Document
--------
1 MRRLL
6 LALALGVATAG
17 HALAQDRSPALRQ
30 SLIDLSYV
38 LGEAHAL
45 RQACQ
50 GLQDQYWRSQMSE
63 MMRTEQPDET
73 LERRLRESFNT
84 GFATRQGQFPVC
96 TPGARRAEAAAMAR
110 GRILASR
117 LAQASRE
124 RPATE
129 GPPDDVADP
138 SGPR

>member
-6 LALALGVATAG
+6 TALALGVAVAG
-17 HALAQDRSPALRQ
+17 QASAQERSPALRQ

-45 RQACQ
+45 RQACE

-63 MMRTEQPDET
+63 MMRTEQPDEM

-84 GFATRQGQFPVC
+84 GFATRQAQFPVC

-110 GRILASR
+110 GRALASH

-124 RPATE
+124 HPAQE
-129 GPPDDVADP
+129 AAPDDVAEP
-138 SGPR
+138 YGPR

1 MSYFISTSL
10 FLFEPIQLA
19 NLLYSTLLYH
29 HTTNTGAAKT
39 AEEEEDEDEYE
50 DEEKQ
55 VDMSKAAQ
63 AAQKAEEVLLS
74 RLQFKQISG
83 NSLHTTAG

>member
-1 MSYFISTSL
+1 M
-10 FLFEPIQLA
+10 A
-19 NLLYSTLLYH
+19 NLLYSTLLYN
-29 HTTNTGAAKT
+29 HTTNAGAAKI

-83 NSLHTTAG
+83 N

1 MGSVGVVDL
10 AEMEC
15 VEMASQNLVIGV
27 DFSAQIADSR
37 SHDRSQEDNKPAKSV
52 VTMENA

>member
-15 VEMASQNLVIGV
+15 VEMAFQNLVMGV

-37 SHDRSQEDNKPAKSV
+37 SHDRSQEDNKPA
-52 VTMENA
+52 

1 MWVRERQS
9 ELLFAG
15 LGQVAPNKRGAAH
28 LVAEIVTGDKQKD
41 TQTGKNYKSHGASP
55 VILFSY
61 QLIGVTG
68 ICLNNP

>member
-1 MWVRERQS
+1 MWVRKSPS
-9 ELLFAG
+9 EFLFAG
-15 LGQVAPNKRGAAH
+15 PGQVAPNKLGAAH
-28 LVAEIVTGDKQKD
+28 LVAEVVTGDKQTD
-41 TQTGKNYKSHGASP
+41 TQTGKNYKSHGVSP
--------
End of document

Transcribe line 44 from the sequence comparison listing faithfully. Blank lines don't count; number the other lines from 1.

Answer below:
74 RLQFKQISG